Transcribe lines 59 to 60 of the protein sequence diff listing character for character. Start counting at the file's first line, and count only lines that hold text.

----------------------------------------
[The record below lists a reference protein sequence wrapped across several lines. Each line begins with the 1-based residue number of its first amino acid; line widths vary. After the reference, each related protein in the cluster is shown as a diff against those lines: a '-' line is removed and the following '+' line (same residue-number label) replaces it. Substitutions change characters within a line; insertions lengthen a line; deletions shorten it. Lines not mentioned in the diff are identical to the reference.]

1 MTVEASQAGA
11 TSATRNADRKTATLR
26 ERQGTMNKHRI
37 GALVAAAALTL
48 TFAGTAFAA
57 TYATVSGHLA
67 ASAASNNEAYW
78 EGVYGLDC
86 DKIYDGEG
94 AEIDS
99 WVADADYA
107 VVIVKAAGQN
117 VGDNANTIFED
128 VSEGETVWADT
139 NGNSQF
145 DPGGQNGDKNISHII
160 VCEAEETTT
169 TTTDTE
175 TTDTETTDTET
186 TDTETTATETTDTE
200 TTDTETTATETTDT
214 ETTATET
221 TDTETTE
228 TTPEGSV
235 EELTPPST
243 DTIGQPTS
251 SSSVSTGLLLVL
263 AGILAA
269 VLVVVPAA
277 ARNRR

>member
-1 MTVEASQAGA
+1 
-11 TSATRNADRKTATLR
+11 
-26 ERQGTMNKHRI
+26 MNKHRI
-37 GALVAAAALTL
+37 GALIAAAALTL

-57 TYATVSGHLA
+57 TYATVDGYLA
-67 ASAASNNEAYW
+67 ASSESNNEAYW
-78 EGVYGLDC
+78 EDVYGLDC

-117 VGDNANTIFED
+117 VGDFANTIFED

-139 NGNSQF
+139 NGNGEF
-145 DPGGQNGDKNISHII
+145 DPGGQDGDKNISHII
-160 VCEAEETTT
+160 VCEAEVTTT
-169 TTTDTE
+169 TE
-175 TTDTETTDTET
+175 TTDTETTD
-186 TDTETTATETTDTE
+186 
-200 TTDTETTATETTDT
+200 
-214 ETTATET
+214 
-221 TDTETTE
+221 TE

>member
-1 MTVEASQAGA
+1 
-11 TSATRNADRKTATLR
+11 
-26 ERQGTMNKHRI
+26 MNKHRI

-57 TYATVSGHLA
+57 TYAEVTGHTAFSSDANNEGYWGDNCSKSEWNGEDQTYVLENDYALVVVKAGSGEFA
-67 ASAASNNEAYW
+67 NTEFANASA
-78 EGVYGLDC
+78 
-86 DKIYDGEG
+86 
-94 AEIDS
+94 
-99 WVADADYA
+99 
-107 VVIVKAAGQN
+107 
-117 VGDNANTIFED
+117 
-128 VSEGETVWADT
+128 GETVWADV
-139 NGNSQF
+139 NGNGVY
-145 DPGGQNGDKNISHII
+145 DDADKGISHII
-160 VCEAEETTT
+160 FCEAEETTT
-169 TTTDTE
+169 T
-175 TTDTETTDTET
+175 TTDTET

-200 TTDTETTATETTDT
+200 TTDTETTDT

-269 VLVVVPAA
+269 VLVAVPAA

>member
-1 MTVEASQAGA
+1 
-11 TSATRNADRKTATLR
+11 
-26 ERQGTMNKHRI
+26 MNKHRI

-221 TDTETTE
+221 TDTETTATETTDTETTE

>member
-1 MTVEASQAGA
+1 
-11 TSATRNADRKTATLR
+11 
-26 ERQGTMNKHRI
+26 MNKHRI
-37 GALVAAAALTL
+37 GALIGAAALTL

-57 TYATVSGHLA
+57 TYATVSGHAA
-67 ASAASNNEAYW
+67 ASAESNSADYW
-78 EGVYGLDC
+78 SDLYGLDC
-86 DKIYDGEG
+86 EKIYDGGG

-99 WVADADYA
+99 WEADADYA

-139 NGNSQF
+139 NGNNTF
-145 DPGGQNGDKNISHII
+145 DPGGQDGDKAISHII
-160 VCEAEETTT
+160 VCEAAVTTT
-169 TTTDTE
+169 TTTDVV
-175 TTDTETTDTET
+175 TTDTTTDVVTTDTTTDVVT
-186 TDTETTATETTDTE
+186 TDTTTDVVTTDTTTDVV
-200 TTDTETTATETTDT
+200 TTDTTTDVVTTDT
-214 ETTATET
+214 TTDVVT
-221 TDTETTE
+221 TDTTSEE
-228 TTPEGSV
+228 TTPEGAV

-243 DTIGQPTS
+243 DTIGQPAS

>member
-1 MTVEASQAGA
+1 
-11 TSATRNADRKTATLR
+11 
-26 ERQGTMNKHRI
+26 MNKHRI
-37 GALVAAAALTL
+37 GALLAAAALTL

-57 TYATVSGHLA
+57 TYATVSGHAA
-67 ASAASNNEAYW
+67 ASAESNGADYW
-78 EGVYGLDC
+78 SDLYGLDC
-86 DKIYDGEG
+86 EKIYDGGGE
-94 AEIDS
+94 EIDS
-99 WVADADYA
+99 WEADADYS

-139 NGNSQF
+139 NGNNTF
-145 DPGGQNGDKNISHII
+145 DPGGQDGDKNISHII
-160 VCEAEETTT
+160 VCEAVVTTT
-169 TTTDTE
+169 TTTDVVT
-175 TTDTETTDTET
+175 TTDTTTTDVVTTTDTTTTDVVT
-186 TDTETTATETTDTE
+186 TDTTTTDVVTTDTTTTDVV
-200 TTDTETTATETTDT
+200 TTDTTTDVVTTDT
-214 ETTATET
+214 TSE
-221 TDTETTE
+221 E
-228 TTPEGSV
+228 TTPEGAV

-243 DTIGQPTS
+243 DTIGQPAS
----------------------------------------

-186 TDTETTATETTDTE
+186 